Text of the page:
Fill a large pasta pot with water, add a healthy pinch of kosher salt, and bring the water to a full rolling boil. Meanwhile, heat the olive oil in a pan over medium-high heat until it just starts to shimmer, then add the garlic. Stir frequently. Remove from heat when the garlic is light brown, 3 to 4 minutes. Preheat your grill to a high heat. Skewer your tomatoes on wooden or metal skewers, oil liberally, and salt lightly. Place the tomato skewers directly on the grill,

using tongs to turn them every minute or two. Do not overcook, as these little beauties will turn to mush and fall off of the skewers. When the skin is lightly blistered, remove the skewers from heat and set them aside. (Note: You can blister the tomatoes under a broiler if you don’t have a grill.) When the water is at a full boil, add the linguine. Follow the package instructions to cook the pasta to the desired doneness, stirring regularly to keep it from sticking together. Drain the pasta and return it to the pot, not over heat this time; add the garlic and oil, combining well with two large wooden spoons. Drop the tomatoes on top, and sprinkle on salt, pepper, and Parmesan to taste. Enjoy! (You can also download this recipe here.)










Blackened Corn Garden Salsa 6 medium tomatoes (from the garden or farmstand — the fresher the better!) 1 large yellow bell pepper, halved and seeded 1 large green bell pepper, halved and seeded 2 ears of the freshest sweet corn, shucked ½ bunch of cilantro Kosher salt and freshly ground black pepper 1 to 2 jalapeño peppers, halved lengthwise and seeded 1 small can of tomato paste

Steam the tomatoes in 1" of water in a covered pot for one minute, run under cold water, and peel off the skins. Quarter the tomatoes, and scoop out all the watery pockets of seeds. Reserve the cleaned tomatoes. Lightly oil one half of each bell pepper (set the other halves aside for now). Heat your grill to medium-high and place the oiled peppers and both ears of corn on the grill. Turn the vegetables every few minutes until they’re slightly blackened and well roasted.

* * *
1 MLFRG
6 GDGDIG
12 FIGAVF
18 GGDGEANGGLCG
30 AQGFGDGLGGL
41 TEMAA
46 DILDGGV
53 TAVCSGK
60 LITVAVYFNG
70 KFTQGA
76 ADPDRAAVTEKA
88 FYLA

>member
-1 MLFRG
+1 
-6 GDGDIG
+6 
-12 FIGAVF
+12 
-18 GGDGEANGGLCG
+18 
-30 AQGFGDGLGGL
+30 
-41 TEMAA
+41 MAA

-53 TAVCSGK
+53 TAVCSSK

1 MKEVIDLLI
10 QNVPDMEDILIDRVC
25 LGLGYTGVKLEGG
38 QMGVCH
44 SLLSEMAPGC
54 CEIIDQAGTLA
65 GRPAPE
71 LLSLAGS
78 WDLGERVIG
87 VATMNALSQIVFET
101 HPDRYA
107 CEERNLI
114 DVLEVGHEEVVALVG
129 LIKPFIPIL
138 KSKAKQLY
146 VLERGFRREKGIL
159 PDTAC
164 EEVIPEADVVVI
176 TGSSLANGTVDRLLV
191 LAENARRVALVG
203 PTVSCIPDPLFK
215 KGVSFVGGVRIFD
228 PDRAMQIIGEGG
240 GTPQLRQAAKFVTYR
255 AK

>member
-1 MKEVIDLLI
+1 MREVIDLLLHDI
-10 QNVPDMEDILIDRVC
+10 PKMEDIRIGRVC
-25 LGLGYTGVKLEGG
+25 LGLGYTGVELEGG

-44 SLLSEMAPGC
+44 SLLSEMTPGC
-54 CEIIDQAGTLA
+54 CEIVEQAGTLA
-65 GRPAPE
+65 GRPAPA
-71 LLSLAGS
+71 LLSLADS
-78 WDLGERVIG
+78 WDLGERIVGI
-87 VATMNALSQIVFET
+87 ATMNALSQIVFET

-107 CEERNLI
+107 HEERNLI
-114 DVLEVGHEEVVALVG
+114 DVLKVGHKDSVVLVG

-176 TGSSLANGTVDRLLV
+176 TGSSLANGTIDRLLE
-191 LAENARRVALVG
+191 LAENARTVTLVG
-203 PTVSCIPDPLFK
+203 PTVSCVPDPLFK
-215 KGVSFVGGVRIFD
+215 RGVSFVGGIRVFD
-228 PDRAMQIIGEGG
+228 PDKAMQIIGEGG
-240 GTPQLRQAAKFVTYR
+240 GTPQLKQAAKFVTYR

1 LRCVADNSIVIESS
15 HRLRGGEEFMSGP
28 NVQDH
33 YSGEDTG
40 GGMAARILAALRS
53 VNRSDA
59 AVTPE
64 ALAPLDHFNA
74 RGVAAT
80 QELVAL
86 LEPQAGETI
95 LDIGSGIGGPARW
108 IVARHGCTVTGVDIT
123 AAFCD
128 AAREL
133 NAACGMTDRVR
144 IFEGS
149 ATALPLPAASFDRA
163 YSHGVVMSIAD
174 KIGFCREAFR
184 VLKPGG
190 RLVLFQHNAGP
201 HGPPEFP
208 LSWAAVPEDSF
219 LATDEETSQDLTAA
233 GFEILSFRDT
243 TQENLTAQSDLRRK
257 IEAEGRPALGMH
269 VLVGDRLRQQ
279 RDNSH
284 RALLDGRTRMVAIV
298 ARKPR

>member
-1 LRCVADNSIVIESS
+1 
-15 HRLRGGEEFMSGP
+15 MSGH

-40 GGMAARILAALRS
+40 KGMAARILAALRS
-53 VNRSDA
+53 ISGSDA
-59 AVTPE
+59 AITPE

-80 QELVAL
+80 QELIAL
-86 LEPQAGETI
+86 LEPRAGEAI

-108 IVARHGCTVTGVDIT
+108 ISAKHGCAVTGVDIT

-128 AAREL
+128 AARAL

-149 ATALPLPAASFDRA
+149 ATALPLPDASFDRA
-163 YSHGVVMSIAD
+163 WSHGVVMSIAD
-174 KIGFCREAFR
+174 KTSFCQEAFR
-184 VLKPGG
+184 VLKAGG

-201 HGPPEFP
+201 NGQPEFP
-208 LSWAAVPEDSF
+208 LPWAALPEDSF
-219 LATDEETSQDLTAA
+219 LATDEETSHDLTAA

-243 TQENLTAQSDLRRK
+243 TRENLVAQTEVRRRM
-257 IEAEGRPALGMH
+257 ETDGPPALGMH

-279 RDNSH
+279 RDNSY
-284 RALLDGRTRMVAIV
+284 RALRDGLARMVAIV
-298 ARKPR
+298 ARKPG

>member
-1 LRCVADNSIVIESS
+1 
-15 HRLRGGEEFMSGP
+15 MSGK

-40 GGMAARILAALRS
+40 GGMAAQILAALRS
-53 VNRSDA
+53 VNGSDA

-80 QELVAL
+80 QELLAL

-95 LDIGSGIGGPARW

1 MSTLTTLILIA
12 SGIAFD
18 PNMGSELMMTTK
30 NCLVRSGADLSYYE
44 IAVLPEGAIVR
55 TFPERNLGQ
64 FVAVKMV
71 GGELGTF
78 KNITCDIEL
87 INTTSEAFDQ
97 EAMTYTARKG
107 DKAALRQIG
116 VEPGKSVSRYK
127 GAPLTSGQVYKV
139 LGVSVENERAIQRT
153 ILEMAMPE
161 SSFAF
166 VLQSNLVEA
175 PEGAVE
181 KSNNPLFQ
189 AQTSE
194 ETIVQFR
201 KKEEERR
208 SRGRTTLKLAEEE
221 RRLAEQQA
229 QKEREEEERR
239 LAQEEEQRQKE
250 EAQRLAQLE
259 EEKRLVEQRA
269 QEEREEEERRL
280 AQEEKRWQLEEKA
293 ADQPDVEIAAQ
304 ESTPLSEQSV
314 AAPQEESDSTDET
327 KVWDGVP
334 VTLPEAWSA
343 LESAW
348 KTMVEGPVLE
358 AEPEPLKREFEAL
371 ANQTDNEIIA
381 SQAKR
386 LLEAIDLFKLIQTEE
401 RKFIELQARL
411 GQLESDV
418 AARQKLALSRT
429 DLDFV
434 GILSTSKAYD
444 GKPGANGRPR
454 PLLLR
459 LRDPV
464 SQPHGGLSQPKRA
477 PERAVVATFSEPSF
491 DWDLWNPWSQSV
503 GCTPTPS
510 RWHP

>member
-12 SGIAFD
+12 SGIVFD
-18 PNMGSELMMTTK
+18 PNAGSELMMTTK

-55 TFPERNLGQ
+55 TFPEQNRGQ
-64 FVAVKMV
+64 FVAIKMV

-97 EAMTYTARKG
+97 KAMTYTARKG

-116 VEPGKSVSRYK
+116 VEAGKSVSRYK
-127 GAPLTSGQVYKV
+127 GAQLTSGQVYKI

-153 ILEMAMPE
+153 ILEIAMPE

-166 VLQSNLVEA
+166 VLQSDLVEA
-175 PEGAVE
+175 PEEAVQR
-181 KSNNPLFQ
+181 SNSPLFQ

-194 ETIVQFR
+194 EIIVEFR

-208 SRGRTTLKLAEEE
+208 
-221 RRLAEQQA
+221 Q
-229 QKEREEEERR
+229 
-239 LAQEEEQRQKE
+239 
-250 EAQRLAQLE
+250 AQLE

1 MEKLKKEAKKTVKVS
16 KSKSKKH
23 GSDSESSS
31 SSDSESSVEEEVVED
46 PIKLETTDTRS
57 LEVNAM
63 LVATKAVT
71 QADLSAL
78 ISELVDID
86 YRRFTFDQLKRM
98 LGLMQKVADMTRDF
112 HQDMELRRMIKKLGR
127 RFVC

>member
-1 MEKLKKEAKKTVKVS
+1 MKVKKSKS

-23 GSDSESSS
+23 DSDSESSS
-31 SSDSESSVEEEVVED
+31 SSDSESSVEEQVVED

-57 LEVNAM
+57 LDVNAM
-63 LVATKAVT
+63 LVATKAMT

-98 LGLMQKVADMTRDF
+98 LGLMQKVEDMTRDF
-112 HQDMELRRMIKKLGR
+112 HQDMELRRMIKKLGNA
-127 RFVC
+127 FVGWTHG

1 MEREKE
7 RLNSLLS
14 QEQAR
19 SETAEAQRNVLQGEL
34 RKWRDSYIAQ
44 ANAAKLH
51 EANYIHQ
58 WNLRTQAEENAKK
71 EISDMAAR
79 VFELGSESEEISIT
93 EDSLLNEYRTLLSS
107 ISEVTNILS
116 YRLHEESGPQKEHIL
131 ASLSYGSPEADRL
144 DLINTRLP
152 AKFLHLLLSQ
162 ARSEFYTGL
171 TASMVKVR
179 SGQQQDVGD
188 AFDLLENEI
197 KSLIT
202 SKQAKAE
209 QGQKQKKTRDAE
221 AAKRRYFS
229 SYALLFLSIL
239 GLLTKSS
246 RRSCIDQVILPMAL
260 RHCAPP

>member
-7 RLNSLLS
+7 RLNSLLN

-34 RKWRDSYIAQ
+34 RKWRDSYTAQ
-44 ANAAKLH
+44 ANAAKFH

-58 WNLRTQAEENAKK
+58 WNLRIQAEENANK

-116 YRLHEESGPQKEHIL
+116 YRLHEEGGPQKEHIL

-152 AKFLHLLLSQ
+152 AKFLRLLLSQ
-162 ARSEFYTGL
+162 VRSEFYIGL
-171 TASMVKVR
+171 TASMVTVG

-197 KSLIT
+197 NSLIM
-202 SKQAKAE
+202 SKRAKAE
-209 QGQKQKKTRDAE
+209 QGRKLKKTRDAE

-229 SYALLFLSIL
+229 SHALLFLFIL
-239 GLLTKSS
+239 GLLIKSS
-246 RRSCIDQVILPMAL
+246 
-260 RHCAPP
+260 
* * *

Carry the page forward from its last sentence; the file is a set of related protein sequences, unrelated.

When the corn is cool enough to handle, place the ears upright on a cutting board and, using a sharp paring knife, remove the kernels and reserve. Add the roasted and raw peppers, the corn kernels, the cilantro, and a teaspoon or so of salt and pepper to the bowl of a large food processor. Pulse several times to combine. Add the tomatoes and half of one jalapeño, and pulse again several times. Taste for salt, pepper, and heat. Add half a jalapeno at a time, pulse, and taste, until you reach the desired level of heat. If the salsa seems too watery, add 2 to 3 tablespoons of tomato paste and pulse again. *Note: Take care when handling hot peppers. Wash your hands thoroughly after touching them and always keep your fingers away from your eyes. If your skin is especially sensitive, pull on a pair of inexpensive nitrile or latex gloves for protection. (You can also download this recipe here.)






Rosa’s Guacamole (Adapted from the tableside preparation at Rosa Mexicano, NYC) Kosher salt ½ cup chopped fresh cilantro 1 large jalapeño, seeded and minced 2 ripe avocados 6 to 8 cherry tomatoes, diced ¾ cup finely chopped red onion